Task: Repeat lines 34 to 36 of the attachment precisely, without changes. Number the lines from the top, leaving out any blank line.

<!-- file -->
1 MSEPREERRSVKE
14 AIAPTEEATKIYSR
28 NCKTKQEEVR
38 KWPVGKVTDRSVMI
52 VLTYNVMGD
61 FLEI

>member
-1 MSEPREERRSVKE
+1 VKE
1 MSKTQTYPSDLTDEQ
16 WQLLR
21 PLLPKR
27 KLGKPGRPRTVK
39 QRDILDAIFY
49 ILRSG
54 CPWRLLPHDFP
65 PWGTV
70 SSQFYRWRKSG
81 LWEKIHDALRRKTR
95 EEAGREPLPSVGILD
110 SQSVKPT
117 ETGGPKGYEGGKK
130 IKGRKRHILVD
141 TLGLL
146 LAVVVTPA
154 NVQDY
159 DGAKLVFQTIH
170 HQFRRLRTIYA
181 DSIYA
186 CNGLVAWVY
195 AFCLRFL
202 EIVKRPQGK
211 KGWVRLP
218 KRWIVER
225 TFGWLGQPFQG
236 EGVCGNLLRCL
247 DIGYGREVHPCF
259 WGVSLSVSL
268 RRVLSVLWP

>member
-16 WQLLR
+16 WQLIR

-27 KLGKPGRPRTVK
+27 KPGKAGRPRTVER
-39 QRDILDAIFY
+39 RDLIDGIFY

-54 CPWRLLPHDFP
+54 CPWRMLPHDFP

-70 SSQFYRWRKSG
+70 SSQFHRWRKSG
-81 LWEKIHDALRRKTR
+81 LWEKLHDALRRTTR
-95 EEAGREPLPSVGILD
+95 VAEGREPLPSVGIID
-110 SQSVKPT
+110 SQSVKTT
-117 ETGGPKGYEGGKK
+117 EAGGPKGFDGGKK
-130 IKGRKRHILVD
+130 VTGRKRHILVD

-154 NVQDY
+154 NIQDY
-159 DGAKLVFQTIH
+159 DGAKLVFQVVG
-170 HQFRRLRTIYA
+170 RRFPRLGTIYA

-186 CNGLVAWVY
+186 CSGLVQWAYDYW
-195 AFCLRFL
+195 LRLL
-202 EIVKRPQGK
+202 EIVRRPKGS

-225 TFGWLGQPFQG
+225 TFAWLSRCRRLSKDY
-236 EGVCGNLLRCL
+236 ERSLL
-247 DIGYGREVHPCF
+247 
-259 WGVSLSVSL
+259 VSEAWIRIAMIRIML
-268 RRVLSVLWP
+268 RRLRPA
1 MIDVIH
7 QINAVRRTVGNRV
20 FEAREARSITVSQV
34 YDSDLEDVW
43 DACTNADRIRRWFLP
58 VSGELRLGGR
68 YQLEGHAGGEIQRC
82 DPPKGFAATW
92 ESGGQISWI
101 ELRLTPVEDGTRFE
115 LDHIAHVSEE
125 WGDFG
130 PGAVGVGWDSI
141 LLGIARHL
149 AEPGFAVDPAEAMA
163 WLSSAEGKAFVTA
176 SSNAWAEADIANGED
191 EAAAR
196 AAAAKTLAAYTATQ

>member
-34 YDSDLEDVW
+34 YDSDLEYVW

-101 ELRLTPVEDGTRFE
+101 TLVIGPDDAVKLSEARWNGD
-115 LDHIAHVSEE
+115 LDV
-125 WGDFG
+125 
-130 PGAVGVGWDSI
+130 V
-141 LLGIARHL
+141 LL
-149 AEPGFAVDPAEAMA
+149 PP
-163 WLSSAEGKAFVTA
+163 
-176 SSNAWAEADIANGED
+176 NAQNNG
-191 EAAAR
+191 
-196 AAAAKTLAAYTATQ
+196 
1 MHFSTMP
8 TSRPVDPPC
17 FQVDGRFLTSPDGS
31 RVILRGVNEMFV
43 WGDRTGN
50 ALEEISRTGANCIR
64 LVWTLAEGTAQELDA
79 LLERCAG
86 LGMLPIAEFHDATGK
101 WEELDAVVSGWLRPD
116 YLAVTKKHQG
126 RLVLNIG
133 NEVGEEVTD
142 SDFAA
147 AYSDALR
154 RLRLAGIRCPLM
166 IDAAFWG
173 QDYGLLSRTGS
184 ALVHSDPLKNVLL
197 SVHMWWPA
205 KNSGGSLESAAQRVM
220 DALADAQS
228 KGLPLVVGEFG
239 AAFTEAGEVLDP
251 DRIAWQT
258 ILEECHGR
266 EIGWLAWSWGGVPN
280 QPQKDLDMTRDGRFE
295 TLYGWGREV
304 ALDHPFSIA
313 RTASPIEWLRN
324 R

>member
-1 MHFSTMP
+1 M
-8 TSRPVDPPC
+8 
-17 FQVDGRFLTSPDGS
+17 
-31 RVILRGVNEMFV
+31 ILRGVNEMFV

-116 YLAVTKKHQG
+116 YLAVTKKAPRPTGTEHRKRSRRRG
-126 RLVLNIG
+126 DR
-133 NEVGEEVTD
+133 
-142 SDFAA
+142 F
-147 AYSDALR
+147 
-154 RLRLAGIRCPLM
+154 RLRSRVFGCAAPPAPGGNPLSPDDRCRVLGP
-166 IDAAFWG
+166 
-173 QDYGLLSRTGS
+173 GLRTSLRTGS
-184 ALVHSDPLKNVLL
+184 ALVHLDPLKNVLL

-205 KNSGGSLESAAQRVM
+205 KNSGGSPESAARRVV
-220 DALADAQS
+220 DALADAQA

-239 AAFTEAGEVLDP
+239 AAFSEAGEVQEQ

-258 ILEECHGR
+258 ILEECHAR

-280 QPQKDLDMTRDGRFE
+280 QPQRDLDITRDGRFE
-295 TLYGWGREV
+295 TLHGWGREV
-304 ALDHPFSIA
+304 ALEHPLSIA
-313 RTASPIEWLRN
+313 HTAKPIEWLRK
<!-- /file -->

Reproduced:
218 KRWIVER
225 TFGWLGQPFQG
236 EGVCGNLLRCL